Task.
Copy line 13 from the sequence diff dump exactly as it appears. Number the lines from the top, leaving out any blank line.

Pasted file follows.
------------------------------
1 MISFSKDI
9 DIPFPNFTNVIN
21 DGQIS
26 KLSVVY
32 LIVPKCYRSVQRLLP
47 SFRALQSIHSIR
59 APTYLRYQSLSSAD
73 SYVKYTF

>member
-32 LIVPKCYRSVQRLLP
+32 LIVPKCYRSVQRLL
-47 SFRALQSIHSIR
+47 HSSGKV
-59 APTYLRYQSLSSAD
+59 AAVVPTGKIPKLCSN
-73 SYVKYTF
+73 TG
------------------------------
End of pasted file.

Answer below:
+47 HSSGKV